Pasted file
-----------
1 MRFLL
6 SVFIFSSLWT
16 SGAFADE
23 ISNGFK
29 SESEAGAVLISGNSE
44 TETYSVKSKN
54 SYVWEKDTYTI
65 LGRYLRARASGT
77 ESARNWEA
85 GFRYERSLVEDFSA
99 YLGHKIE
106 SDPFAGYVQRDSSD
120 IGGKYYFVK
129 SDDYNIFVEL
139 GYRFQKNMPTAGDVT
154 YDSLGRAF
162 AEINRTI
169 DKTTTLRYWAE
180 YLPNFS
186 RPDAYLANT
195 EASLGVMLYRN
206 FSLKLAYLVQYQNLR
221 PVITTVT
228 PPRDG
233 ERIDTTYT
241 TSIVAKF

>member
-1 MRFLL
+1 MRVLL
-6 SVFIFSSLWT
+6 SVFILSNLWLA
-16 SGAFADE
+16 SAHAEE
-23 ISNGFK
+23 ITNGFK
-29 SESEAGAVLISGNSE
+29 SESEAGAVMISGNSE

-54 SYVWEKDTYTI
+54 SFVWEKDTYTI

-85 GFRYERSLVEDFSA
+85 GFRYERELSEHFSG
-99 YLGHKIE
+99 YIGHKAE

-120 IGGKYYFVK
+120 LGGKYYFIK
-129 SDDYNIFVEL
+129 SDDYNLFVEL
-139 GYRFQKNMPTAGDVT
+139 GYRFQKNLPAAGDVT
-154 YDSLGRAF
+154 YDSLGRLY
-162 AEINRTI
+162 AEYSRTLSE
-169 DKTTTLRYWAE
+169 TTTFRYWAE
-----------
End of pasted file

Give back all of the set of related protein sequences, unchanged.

1 MRFLL
6 SVFIFSSLWT
16 SGAFADE
23 ISNGFK
29 SESEAGAVLISGNSE
44 TETYSVKSKN
54 SYVWEKDTYTI
65 LGRYLRARASGT
77 ESARNWEA
85 GFRYERSLVEDFSA
99 YLGHKIE
106 SDPFAGYVQRDSSD
120 IGGKYYFVK
129 SDDYNIFVEL
139 GYRFQKNMPTAGDVT
154 YDSLGRAF
162 AEINRTI
169 DKTTTLRYWAE
180 YLPNFS
186 RPDAYLANT
195 EASLGVMLYRN
206 FSLKLAYLVQYQNLR
221 PVITTVT
228 PPRDG
233 ERIDTTYT
241 TSIVAKF

>member
-1 MRFLL
+1 MRVLL
-6 SVFIFSSLWT
+6 SVFILSNLWLA
-16 SGAFADE
+16 SAHAEE
-23 ISNGFK
+23 ITNGFK
-29 SESEAGAVLISGNSE
+29 SESEAGAVMISGNSE

-54 SYVWEKDTYTI
+54 SFVWEKDTYTI

-85 GFRYERSLVEDFSA
+85 GFRYERELSEHFSG
-99 YLGHKIE
+99 YIGHKAE

-120 IGGKYYFVK
+120 LGGKYYFIK
-129 SDDYNIFVEL
+129 SDDYNLFVEL
-139 GYRFQKNMPTAGDVT
+139 GYRFQKNLPAAGDVT
-154 YDSLGRAF
+154 YDSLGRLY
-162 AEINRTI
+162 AEYSRTLSE
-169 DKTTTLRYWAE
+169 TTTFRYWAE